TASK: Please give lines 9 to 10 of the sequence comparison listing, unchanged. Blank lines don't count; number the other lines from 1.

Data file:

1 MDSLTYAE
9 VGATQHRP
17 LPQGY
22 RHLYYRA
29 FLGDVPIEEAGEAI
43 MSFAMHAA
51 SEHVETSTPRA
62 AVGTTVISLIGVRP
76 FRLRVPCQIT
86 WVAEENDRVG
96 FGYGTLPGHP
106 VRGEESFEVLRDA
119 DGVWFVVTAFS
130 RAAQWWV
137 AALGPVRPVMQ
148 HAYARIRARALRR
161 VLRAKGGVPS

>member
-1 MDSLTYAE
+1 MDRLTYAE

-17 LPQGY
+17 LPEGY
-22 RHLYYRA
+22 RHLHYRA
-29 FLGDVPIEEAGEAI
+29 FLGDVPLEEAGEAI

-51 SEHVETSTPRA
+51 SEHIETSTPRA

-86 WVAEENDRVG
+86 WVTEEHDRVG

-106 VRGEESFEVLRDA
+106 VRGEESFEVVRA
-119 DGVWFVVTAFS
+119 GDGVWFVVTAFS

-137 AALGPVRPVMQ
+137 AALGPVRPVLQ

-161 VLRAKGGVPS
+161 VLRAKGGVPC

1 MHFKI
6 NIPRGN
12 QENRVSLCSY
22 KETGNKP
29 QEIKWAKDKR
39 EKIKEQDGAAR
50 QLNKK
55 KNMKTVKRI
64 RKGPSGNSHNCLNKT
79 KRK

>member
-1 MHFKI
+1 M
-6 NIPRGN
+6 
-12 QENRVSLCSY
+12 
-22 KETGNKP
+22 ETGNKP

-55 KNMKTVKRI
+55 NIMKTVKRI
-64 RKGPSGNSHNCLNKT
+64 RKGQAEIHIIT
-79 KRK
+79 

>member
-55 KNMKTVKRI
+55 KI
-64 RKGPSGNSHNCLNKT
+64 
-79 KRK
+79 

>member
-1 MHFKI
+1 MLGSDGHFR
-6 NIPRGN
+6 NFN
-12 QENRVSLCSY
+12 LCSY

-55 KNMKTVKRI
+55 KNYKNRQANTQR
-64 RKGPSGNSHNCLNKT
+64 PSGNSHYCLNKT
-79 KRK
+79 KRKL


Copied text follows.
76 FRLRVPCQIT
86 WVAEENDRVG